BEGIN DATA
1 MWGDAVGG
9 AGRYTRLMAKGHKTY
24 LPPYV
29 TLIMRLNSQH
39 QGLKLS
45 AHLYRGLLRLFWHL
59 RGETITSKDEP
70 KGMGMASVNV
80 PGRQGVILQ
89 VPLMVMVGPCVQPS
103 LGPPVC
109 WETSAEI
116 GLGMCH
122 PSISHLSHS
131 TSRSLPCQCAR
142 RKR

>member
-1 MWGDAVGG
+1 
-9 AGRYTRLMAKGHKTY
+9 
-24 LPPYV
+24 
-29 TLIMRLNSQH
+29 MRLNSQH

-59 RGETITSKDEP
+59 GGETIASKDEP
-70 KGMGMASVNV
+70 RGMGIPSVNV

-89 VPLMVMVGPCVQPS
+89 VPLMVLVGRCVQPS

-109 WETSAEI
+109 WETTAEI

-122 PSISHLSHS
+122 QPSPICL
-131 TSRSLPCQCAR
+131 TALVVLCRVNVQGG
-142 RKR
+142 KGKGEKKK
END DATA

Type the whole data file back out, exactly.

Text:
1 MWGDAVGG
9 AGRYTRLMAKGHKTY
24 LPPYV
29 TLIMRLNSQH
39 QGLKLS
45 AHLYRGLLRLFWHL
59 RGETITSKDEP
70 KGMGMASVNV
80 PGRQGVILQ
89 VPLMVMVGPCVQPS
103 LGPPVC
109 WETSAEI
116 GLGMCH
122 PSISHLSHS
131 TSRSLPCQCAR
142 RKR

>member
-1 MWGDAVGG
+1 
-9 AGRYTRLMAKGHKTY
+9 
-24 LPPYV
+24 
-29 TLIMRLNSQH
+29 MRLNSQH

-59 RGETITSKDEP
+59 GGETIASKDEP
-70 KGMGMASVNV
+70 RGMGIPSVNV

-89 VPLMVMVGPCVQPS
+89 VPLMVLVGRCVQPS

-109 WETSAEI
+109 WETTAEI

-122 PSISHLSHS
+122 QPSPICL
-131 TSRSLPCQCAR
+131 TALVVLCRVNVQGG
-142 RKR
+142 KGKGEKKK